My first Jack Vance reading, I found these two fun, classic, scifi stories, each being quite different from the other but with a thin connecting botanical theme. Both soft sci-fi stories, these were creative and imaginative tales with some deeper political aspects I was pleasantly surprised by (given their brevity). Some quality vintage sci-fi (that I picked up for $2.50 in a second hand sale – win!).
I wanted to get at least one review into Little Red Reviewer’s Vintage Sci-Fi month that finishes at the end of January, and this certainly qualifies. Houses was published first in 1954, whilst Son was published in 1951. Classic pulpy American scifi, I can see why Vance has his adherents – these are a couple of well-written, well-paced, space operas, each with a touch of mystery whodunnit included for flavour.
Heads up though – I thought the characters and plot were far better in Son than those in Houses.
Son of the Tree & The Houses of Iszm: 4 out of 5 stars
This is a single tome with two short stories in it, bound in the tête-bêche style (thanks Wikipedia)- meaning it has two front covers and no back cover; once you finish the first story you flip the book over and read the other story which is printed with the reverse orientation. It’s cute, if a little gimmicky. Getting twice the cover art is pretty cool though.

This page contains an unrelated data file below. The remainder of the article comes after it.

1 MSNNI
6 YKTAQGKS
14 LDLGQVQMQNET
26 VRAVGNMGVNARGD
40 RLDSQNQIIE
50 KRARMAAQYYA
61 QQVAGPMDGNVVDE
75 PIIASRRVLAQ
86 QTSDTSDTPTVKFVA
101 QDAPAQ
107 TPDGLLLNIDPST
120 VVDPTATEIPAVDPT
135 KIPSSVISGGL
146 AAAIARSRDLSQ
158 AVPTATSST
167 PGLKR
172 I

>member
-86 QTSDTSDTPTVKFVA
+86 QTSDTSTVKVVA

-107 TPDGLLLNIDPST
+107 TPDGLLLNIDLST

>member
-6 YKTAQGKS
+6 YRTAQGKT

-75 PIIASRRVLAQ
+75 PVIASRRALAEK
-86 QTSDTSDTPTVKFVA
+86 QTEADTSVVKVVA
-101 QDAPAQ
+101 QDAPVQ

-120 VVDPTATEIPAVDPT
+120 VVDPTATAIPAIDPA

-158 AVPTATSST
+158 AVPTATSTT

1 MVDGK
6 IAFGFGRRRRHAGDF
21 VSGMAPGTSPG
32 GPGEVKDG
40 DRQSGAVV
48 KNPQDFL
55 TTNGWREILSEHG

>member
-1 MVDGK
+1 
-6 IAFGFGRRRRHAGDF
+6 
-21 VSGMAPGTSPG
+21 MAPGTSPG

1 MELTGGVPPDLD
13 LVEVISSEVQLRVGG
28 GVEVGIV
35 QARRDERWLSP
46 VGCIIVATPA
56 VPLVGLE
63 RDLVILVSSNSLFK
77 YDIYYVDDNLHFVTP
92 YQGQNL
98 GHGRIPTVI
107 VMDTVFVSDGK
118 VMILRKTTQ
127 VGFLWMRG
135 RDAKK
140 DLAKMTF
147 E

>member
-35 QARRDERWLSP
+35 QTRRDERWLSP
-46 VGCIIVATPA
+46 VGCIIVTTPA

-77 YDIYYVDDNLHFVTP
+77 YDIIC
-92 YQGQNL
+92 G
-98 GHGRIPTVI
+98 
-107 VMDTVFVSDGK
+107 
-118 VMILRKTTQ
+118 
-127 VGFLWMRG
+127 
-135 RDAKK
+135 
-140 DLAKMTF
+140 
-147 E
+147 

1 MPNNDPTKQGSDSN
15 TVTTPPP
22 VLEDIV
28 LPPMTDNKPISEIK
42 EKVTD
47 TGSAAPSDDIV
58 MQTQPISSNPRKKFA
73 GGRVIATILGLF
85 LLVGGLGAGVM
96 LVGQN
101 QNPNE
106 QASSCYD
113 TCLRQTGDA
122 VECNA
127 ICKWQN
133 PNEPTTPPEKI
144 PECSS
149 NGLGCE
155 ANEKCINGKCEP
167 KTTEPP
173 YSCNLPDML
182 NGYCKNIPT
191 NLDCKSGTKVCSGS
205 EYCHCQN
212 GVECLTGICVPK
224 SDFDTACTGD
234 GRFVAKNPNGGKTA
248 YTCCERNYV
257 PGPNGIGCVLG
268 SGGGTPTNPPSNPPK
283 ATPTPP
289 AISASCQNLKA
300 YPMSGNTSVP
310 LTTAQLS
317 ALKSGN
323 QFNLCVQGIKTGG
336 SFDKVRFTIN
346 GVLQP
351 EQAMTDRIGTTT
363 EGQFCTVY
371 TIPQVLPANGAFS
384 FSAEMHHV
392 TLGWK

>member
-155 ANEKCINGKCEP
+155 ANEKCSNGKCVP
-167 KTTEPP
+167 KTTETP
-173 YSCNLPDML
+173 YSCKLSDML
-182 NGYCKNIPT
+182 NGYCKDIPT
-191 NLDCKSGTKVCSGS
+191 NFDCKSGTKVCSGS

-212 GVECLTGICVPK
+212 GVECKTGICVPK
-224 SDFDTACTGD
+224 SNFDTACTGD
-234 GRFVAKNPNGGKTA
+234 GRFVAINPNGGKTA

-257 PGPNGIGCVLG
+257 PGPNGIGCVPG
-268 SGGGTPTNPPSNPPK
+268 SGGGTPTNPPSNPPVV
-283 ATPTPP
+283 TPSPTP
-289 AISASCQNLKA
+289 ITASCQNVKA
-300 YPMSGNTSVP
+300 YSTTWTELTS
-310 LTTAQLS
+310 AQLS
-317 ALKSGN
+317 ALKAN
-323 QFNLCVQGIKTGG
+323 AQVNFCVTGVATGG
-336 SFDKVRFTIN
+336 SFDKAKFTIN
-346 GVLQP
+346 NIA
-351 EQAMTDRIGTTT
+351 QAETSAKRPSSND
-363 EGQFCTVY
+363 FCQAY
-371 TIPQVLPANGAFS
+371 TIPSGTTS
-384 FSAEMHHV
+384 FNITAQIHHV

The linking of these stories into a single volume makes sense when you consider the linking theme – Trees (or at least ‘Tree’).
Son of the Tree
A bright penetrating chime struck into two hundred minds, broke two hundred bubbles of trance.
Joe Smith awoke without drowsiness. he was constricted, shrouded like a cocoon. He tensed, he struggled, then the spasm of alarm died. He relaxed, peered intently through the darkness.
The air was musky and humid with warm flesh-flesh of many men, above, below, to right and left, twisting, straining, fighting the elastic mesh.
Joe lay back. His mind resumed the sequence of thought left off three weeks ago. Ballenkarch? No-not yet. Ballenkarch would be further on, further out in the fringes. This would be Kyril, the world of the Druids.
The planet Kyril has a strict pyramid class system . At the bottom are five billion peasants – the Laity – the workers, the slaves. Two million Druids form the pampered and arrogant ruling class. And at the top, worshipped by all, is the Tree. Five miles wide and twelve miles tall, the Tree is the centre of the Kyril inhabitant’s religion and whole existence. Nearby are two other planets – the technologically advanced but militarily weak Mang, and the savage Ballenkarch, rapidly advancing under the control of a mysterious new ruler. This sets up a complex political environment of spies, sabotage and murder, as planets compete for the necessary alliances to ensure their survival. Into this our human hero, Joe Smith, is dropped as he searches the galaxy for someone called Harry Creath.
This is a great read. It drops the reader (and Joe) on Kyril and launches almost immediately into a complex and mysterious plot. Within 10 pages Joe has met a spy and got a job, within 20 pages he is hiding a body. Joe plays an active role in this story, despite being a bit trapped by events – he still pursues his own agenda, and he still manages to take a lead in certain places. Generally speaking I liked all the characters here although it is unsurprisingly pretty dude-heavy. There is a single female character of any note, and she is principally a love interest.